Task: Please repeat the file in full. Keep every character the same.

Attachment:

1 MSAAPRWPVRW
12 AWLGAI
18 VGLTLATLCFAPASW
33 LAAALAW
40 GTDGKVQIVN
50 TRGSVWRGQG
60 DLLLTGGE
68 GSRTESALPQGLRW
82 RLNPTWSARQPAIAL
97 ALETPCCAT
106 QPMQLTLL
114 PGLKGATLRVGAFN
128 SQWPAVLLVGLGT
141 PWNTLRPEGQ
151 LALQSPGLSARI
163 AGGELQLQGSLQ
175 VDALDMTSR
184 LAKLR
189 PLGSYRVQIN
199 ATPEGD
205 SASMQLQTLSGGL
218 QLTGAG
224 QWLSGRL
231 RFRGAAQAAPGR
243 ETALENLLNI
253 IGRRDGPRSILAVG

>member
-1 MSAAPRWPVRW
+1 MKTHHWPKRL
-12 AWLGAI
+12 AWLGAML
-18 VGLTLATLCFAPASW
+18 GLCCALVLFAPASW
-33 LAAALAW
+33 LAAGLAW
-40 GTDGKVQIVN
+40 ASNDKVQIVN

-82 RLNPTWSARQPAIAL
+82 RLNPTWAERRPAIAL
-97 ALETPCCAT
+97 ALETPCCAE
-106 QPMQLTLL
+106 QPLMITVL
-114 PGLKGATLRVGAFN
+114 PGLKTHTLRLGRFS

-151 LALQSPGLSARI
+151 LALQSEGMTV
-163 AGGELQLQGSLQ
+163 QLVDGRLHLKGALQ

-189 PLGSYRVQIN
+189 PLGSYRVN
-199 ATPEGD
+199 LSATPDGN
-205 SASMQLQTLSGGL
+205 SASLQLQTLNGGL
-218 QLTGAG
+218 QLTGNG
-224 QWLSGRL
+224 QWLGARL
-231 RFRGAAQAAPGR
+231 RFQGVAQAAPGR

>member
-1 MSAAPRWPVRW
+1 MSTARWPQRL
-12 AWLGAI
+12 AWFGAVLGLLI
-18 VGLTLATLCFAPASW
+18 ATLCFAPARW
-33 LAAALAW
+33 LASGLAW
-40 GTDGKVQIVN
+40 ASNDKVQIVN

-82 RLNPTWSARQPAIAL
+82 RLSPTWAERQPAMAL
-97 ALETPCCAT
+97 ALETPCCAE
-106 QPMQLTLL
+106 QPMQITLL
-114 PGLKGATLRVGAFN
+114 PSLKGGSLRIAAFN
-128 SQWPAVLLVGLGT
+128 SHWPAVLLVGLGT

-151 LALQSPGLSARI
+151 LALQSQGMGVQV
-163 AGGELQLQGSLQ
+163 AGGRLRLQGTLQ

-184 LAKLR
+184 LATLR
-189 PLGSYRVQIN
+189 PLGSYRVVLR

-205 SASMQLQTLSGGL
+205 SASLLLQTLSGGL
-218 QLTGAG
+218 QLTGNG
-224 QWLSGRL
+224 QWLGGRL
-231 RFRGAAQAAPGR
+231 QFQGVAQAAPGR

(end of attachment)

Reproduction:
1 MSAAPRWPVRW
12 AWLGAI
18 VGLTLATLCFAPASW
33 LAAALAW
40 GTDGKVQIVN
50 TRGSVWRGQG
60 DLLLTGGE
68 GSRTESALPQGLRW
82 RLNPTWSARQPAIAL
97 ALETPCCAT
106 QPMQLTLL
114 PGLKGATLRVGAFN
128 SQWPAVLLVGLGT
141 PWNTLRPEGQ
151 LALQSPGLSARI
163 AGGELQLQGSLQ
175 VDALDMTSR
184 LAKLR
189 PLGSYRVQIN
199 ATPEGD
205 SASMQLQTLSGGL
218 QLTGAG
224 QWLSGRL
231 RFRGAAQAAPGR
243 ETALENLLNI
253 IGRRDGPRSILAVG

>member
-1 MSAAPRWPVRW
+1 MKTHHWPKRL
-12 AWLGAI
+12 AWLGAML
-18 VGLTLATLCFAPASW
+18 GLCCALVLFAPASW
-33 LAAALAW
+33 LAAGLAW
-40 GTDGKVQIVN
+40 ASNDKVQIVN

-82 RLNPTWSARQPAIAL
+82 RLNPTWAERRPAIAL
-97 ALETPCCAT
+97 ALETPCCAE
-106 QPMQLTLL
+106 QPLMITVL
-114 PGLKGATLRVGAFN
+114 PGLKTHTLRLGRFS

-151 LALQSPGLSARI
+151 LALQSEGMTV
-163 AGGELQLQGSLQ
+163 QLVDGRLHLKGALQ

-189 PLGSYRVQIN
+189 PLGSYRVN
-199 ATPEGD
+199 LSATPDGN
-205 SASMQLQTLSGGL
+205 SASLQLQTLNGGL
-218 QLTGAG
+218 QLTGNG
-224 QWLSGRL
+224 QWLGARL
-231 RFRGAAQAAPGR
+231 RFQGVAQAAPGR

>member
-1 MSAAPRWPVRW
+1 MSTARWPQRL
-12 AWLGAI
+12 AWFGAVLGLLI
-18 VGLTLATLCFAPASW
+18 ATLCFAPARW
-33 LAAALAW
+33 LASGLAW
-40 GTDGKVQIVN
+40 ASNDKVQIVN

-82 RLNPTWSARQPAIAL
+82 RLSPTWAERQPAMAL
-97 ALETPCCAT
+97 ALETPCCAE
-106 QPMQLTLL
+106 QPMQITLL
-114 PGLKGATLRVGAFN
+114 PSLKGGSLRIAAFN
-128 SQWPAVLLVGLGT
+128 SHWPAVLLVGLGT

-151 LALQSPGLSARI
+151 LALQSQGMGVQV
-163 AGGELQLQGSLQ
+163 AGGRLRLQGTLQ

-184 LAKLR
+184 LATLR
-189 PLGSYRVQIN
+189 PLGSYRVVLR

-205 SASMQLQTLSGGL
+205 SASLLLQTLSGGL
-218 QLTGAG
+218 QLTGNG
-224 QWLSGRL
+224 QWLGGRL
-231 RFRGAAQAAPGR
+231 QFQGVAQAAPGR